Joan Juliet Buck, then 23, chats with Paul Newman at a screening in London 1972.
Each time a relationship ends, you think that you’ll never love or be loved again. It wasn't true at 16, it’s not true at 26, and it won't be true forty years in the future.
And when you fall in love, don't concoct reasons why it can’t work, and hurry to turn it into a memory instead of a future.
Lighten up. Not everything is a drama.
And now a touchy subject. You have high standards, which makes you kind of arrogant. Your taste in men is quirky, and sometimes abysmal. You believed the fairy tale that Anais Nin spun in her diary about living alone outside Paris, a free woman throwing herself into passions. You set out to be like her, independent and unencumbered, and will wonder, over the years, how she managed to pay the rent. You don’t yet know that the rent was paid by her husband, a banker. An actual banker.

I sound like my grandmother, but frankly, if you were as much of a free spirit as you pretend to be, you’d be taking more drugs, sleeping with more people, and living in a Volkswagen bus in Morocco

I’m asking you to reconsider the words ‘security’ and ‘stability,’ to rein in the contempt you feel for ambitious people who earn good money. I’ve heard that some of them are kind, reliable, funny, intelligent, warm, even sexy. It turns out that a partner who can support you is useful for writers who want to give all their energy to writing.
And for god’s sake, start putting some money aside. I sound like my grandmother, but frankly, if you were as much of a free spirit as you pretend to be, you’d be taking more drugs, sleeping with more people, and living in a Volkswagen bus in Morocco
Joan Juliet Buck, then 26, was the Italian correspondent for Women's Wear Daily and W magazine when she visited New York in January 1975.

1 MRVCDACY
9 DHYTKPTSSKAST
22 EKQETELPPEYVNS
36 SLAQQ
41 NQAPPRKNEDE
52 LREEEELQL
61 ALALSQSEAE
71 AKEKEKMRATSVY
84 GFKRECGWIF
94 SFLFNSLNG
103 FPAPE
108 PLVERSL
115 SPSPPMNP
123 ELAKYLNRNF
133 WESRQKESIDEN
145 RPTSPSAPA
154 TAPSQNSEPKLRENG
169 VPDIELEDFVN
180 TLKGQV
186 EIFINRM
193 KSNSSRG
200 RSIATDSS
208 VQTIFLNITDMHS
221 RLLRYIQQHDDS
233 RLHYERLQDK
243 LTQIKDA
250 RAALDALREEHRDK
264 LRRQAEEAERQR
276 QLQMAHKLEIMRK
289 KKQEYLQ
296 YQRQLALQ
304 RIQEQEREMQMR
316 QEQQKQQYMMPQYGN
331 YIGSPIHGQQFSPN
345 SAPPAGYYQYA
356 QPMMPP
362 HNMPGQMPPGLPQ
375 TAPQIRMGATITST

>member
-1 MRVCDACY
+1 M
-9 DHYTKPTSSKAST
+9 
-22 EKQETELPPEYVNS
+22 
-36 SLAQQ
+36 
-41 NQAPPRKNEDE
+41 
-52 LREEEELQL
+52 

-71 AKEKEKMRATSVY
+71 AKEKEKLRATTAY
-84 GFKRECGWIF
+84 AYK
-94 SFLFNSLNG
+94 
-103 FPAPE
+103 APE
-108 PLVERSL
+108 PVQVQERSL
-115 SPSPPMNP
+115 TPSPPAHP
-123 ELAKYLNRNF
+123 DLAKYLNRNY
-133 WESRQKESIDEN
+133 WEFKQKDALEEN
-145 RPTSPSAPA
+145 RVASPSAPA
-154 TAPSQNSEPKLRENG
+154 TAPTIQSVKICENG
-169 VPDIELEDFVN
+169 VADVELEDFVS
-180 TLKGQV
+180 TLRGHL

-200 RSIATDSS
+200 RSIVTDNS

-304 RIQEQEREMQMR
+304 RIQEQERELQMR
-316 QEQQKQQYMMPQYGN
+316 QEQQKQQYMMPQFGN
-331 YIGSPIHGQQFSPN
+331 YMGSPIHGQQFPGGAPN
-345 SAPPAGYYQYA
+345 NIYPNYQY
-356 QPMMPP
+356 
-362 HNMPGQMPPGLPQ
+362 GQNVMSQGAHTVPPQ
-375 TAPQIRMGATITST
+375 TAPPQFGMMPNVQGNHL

But instead you’re the tense and responsible correspondent for Women’s Wear Daily in Italy, where you write about movies and the arts as well as fashion. It’s an exciting job full of surprises and hard deadlines, and there’s no one to back you up. You just ran away from the violent man you were living with in Rome, you’ve got a single bed in an extended-stay hotel in Milan, you’re determined to concentrate on work, and you’ve just fallen in love. Despite the single bed.
Twenty-six is the year of peak adventures, wild opportunities, and the beginning of wisdom. You’re about to start trying to balance your love of the trivial with your attraction to the depths of intensity.
And next year, at 27, you’ll finally write something that expresses your doubts, your anxieties, and that weird arrogance of yours. It will run in Vogue, and your dream will come true when a letter arrives from a publisher asking if you’re working on a novel, which you are. But, typically, you will wait two years to answer him, until after you’re married. Imagine you’d answered him the next day. How many more books would you have written?
My final piece of advice is something the great love of my life told me years after our romance was over, when we were at last able to have a clear conversation.
He said, “You were always writing the whole script, you never gave me room to figure us out. It was as if there was only one person in the relationship. I wish you'd let me in.”
So listen: Let the other person in. Don’t try to figure out the whole story from the first day. Open the windows, open the door. I swear, it’s safer than you think. It really is.